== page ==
The Principles for Responsible Investment (PRI) has asked the European Union to introduce sustainability reporting rules for all financial products, not just those claiming to consider environmental and social factors.

Currently, financial products sold in Europe must comply with the EU’s Sustainable Finance Disclosure Regulation (SFDR). The law essentially exempts ‘non-sustainable’ funds from detailed reporting, while putting prescriptive and costly disclosure expectations on those pursuing environmental and social objectives.

But the PRI argued that the EU should “develop a baseline of sustainability disclosures for all financial products, regardless of their sustainability claims”.

Financial institutions should submit a detailed explanation of if, and how, each product considers sustainability, and the extent to which their holdings align with the EU’s green taxonomy, it said.

As a minimum requirement, PRI wants all products to report on “a limited number” of Principle Adverse Impacts (PAIs), which are the indicators used in SFDR to quantify the potential negative impacts of a financial institution’s holdings on environmental and social objectives.

A more thorough approach to disclosures for ‘non-sustainable’ financial products would “contribute to creating a level playing field regarding sustainability reporting obligations and increase comparability across financial products in the EU,” it argued.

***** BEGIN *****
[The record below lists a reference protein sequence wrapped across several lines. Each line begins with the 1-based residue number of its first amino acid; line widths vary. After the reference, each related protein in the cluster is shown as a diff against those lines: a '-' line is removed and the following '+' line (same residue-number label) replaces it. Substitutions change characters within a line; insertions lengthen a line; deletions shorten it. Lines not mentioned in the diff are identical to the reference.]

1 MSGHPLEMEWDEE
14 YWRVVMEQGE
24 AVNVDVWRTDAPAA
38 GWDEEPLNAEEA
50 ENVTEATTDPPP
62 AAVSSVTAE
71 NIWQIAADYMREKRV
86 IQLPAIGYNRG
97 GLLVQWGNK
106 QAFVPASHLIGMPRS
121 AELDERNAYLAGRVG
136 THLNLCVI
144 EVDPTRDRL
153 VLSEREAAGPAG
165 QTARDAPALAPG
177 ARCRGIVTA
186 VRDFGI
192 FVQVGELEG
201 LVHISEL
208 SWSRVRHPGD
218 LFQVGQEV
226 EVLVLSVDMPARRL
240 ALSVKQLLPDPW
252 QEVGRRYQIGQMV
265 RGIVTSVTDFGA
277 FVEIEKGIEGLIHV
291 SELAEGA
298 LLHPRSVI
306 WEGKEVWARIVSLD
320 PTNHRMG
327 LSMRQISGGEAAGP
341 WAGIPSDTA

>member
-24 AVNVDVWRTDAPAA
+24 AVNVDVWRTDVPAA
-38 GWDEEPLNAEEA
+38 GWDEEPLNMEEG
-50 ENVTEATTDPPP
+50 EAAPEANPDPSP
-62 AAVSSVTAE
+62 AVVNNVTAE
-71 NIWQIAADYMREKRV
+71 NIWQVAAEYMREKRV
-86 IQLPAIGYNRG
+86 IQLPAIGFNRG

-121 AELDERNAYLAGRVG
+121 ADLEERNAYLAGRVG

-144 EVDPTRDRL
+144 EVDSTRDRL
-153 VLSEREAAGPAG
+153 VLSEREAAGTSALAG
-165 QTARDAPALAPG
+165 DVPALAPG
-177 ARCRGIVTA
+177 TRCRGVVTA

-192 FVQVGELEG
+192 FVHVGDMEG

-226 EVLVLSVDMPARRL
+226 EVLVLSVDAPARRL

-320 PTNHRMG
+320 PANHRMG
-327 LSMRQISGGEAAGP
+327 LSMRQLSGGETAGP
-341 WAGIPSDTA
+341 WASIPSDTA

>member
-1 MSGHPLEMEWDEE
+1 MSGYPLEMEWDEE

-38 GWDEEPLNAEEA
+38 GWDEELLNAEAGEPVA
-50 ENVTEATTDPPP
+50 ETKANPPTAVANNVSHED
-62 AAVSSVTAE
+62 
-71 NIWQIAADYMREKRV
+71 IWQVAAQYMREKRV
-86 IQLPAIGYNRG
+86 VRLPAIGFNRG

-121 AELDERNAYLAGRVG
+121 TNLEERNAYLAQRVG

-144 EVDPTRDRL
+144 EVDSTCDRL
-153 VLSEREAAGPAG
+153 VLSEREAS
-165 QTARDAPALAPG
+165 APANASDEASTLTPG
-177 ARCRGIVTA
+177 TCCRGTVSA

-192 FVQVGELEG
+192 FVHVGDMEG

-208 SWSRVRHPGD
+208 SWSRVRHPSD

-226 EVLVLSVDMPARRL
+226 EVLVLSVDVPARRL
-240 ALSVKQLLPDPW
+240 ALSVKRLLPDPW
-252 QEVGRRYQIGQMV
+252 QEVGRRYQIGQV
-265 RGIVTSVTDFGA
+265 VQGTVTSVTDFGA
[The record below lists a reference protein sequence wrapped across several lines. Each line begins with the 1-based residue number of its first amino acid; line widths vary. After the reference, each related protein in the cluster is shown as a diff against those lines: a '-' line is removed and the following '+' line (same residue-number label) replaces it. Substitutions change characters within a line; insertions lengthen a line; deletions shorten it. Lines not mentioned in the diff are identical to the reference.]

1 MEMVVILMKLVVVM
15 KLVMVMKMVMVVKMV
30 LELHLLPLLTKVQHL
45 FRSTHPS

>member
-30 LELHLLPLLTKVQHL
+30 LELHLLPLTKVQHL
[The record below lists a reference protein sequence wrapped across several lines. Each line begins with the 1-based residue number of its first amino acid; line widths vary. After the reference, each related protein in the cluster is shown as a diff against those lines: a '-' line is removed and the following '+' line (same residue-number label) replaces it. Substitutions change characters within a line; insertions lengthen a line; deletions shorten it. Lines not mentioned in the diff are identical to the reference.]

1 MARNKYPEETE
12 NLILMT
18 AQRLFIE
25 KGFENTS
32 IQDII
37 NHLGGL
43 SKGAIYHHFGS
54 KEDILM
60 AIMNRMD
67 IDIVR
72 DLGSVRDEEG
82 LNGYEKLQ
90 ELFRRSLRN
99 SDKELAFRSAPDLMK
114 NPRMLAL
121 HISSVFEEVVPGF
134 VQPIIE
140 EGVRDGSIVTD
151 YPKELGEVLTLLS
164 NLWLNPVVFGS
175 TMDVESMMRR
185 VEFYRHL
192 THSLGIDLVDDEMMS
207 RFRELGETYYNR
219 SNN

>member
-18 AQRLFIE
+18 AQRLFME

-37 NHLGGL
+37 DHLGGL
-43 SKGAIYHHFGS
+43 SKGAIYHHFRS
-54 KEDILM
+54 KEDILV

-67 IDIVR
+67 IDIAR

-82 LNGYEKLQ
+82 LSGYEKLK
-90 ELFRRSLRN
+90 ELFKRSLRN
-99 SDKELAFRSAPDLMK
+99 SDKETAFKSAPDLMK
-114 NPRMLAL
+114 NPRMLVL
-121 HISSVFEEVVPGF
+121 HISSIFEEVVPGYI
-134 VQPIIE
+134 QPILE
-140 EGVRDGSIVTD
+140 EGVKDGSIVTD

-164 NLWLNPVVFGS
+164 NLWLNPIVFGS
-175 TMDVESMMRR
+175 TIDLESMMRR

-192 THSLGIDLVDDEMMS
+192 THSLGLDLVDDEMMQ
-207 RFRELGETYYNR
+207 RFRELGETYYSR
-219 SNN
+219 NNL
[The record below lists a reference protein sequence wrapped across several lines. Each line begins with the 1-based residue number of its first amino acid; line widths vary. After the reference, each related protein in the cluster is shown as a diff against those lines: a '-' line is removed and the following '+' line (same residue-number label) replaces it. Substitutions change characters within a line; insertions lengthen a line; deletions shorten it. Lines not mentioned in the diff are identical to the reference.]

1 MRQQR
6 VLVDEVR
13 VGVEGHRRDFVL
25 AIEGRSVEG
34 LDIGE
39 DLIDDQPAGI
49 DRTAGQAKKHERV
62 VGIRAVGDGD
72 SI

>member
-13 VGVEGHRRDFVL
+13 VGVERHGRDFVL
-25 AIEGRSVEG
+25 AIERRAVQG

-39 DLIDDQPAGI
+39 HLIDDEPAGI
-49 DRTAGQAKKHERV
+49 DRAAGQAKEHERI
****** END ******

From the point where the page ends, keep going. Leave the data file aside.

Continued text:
The suggestion was made as part of wider recommendations from the investor body in an ‘EU policy roadmap’, published today.

On the back of interviews with 103 of its signatories – 73% of which were asset managers and 22% asset owners – as well as European policymakers and members of civil society, the PRI identified six priority areas legislators should focus on after this summer’s European elections.

They include improving the rules governing transition finance, corporate governance, stewardship, investor duties, global interoperability and real-economy policy.

There is not enough time under the current European Commission and Parliament to pass new regulation, and – after five years as the global leaders – there are concerns that a swing to the right in the upcoming Parliament election will dampen the EU’s sustainable finance ambitions over the next five years.

But the Commission has already kicked-off a review of SFDR to try and fix flaws in the regulation, which has caused widespread headache for the finance sector since it was introduced in 2021.

Clémence Humeau, head of sustainability coordination and governance at AXA, and a member of the EU’s Platform on Sustainable Finance, said in a foreword to today’s recommendations that “usability issues and the sequencing of regulations and guidance have led to significant costs and difficulties for investors in interpretating and implementing the legislation”.

PRI told IPE that it would be more effective to introduce its disclosure proposals into the review of SFDR than to create a separate piece of legislation.

When asked if its signatories really wanted SFDR to include additional disclosure requirements, given that the regulation is already considered overly burdensome by many investors, PRI said that was “broad support in the market” for its proposal.

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